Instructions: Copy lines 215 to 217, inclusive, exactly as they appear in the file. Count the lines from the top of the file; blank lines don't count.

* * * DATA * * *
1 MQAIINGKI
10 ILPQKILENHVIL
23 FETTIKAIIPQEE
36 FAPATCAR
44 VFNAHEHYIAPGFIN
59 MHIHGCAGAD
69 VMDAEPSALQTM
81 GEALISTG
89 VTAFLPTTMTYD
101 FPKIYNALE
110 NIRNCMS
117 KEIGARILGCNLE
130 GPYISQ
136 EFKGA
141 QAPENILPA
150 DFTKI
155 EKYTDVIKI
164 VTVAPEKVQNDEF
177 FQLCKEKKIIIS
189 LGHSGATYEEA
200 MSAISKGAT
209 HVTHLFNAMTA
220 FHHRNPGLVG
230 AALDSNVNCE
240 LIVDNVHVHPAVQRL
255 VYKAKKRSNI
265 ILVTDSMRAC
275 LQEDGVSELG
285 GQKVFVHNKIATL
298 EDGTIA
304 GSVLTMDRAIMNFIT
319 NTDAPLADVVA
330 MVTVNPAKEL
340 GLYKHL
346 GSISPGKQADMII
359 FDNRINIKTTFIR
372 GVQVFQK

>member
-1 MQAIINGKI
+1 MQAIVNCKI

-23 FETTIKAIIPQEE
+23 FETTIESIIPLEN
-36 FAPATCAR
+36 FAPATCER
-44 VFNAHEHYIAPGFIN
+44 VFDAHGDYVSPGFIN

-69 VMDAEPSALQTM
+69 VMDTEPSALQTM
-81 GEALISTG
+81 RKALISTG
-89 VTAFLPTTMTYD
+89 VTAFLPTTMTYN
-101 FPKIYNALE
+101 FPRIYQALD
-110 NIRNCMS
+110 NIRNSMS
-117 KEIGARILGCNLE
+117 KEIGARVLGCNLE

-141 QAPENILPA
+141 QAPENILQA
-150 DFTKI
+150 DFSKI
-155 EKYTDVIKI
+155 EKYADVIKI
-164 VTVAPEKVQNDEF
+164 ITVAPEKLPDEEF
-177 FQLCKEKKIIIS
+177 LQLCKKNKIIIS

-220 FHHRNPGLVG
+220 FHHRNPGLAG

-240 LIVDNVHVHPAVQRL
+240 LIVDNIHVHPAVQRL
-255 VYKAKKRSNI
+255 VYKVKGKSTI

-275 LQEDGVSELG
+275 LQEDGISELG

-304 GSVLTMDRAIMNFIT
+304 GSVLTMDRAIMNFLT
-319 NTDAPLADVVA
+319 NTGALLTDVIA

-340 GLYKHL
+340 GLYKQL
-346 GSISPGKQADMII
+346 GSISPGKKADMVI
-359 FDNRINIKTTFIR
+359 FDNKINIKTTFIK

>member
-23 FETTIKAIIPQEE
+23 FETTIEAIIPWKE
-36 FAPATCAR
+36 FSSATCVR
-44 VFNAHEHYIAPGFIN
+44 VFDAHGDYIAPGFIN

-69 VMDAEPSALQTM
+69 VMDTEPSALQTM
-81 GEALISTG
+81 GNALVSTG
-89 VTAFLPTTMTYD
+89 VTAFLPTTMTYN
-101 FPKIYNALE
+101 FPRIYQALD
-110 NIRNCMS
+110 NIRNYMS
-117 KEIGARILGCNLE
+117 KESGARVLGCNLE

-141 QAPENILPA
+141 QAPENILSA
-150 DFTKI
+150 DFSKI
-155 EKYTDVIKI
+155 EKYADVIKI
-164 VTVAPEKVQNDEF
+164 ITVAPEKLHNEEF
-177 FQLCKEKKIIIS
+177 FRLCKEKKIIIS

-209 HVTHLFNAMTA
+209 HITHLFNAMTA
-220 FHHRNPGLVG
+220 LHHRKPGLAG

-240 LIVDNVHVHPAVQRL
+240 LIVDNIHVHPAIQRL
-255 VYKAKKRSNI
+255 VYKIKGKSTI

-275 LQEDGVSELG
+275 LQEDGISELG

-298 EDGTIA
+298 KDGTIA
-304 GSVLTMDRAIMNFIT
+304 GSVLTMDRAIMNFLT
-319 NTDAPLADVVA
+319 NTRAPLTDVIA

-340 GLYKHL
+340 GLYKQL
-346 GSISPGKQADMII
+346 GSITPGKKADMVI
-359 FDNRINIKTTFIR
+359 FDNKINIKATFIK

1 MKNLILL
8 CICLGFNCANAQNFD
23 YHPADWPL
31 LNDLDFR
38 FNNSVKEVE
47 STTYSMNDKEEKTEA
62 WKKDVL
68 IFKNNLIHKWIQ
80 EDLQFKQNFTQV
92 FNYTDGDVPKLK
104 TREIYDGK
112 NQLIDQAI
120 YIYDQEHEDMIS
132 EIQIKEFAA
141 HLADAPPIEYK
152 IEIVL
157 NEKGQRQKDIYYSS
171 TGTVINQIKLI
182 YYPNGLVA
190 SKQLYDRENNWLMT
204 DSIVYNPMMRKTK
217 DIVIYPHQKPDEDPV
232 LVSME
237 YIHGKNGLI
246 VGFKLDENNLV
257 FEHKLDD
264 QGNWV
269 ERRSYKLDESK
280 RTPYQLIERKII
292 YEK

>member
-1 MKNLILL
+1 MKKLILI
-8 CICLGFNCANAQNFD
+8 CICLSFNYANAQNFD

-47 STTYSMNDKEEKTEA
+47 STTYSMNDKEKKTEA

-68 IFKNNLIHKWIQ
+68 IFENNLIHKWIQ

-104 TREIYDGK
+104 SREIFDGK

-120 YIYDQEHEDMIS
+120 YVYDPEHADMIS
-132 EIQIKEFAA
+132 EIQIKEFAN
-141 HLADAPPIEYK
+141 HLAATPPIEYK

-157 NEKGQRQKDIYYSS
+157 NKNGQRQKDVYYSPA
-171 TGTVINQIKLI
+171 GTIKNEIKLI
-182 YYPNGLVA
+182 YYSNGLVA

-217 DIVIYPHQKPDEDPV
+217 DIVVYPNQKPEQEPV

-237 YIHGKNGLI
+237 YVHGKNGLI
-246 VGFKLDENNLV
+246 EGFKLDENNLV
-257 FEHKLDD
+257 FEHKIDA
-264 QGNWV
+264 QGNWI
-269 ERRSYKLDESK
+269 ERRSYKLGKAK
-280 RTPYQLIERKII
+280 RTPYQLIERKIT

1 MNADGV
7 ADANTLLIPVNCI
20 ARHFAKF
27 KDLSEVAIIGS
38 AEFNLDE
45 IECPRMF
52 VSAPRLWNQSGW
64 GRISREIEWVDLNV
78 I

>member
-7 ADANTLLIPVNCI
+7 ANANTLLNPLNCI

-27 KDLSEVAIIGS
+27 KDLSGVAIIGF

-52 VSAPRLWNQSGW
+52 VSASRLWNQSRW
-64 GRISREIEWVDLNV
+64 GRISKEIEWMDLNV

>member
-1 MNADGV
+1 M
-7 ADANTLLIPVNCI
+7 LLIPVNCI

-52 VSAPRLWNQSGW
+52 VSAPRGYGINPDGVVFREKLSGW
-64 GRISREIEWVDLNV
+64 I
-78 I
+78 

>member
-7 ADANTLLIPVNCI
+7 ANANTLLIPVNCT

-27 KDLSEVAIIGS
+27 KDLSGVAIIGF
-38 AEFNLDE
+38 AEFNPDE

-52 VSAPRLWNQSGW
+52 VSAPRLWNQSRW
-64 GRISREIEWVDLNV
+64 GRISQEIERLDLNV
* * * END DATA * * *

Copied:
-7 ADANTLLIPVNCI
+7 ANANTLLNPLNCI

-27 KDLSEVAIIGS